Childhood vaccinations: what you need to know

World immunization week is celebrated in the last week of April. It is intended to promote what the World Health Organization calls one of the most powerful tools for good health…vaccines.

Dr. Lesley Motheral, a pediatrician and Texas Tech Physician says people forget that childhood vaccines don't just protect kids; they protect every woman who is pregnant.

"Many of these illnesses that these vaccines protect against, cause extremely high fevers if someone contracts the illness. So, when a pregnant mother has a high fever, we're concerned that it affects the developing brain, and every pregnant woman knows what their doctor says, 'No hot tubs'. We don't want your body temperature getting too high, because we want to protect the developing fetus," says Dr. Motheral.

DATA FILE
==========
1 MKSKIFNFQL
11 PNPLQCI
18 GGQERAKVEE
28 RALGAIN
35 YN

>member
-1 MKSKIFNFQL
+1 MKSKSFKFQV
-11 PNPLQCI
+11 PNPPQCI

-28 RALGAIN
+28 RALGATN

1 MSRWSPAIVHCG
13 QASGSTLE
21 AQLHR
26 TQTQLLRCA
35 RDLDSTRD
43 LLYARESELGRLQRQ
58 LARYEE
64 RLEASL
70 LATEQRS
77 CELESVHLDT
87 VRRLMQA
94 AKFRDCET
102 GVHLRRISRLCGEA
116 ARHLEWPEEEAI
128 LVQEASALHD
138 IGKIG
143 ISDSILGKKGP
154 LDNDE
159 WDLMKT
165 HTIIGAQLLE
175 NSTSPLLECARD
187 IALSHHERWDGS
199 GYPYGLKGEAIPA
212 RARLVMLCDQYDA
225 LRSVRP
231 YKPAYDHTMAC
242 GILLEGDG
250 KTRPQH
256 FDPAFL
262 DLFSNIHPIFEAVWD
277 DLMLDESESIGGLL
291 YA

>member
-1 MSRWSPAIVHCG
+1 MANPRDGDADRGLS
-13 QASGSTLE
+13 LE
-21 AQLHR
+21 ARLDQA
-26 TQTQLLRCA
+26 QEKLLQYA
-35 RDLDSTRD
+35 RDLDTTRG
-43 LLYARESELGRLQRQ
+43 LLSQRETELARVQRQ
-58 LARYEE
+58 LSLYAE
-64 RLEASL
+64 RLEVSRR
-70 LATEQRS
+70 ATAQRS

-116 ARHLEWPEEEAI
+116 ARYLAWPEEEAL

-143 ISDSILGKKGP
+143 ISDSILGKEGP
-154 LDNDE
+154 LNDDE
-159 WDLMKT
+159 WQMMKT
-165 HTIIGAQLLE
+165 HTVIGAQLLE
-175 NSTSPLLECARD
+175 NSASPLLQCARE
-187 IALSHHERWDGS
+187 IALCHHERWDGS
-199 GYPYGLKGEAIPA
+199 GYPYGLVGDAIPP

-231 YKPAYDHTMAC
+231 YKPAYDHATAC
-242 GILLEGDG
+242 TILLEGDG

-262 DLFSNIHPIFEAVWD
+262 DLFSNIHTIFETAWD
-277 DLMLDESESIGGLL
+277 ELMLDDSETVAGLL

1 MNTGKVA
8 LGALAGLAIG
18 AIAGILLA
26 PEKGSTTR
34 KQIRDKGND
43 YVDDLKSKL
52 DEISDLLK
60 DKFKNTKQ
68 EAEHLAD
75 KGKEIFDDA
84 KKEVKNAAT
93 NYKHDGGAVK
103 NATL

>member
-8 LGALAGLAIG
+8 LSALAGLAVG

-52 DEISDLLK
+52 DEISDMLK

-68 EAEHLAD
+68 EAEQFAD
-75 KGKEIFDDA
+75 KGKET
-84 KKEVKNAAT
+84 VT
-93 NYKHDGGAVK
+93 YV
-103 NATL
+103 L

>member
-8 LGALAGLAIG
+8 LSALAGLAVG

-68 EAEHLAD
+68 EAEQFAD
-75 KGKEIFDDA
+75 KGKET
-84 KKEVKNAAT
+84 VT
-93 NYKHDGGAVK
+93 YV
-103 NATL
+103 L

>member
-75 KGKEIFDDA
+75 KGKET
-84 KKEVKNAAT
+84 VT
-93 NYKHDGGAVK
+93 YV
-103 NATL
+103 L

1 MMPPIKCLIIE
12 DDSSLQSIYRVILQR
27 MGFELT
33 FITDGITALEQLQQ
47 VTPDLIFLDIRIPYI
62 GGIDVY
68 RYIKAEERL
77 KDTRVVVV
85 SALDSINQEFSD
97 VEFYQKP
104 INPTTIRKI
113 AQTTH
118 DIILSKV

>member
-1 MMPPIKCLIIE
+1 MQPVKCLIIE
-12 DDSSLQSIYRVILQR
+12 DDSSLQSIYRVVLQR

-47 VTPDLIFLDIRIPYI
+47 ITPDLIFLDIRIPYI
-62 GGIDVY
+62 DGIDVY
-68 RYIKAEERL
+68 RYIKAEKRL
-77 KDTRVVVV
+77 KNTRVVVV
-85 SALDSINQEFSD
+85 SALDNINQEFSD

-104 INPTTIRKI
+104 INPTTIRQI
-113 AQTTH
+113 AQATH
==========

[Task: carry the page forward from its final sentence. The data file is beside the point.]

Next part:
That is a big part of why children are required to get the MMR, or measles mumps and rubella vaccine before entering school.

Dr. Motheral says if a child is infected, and gives it to a woman who is pregnant, her child could be born deaf, blind, or with any number of birth defects.

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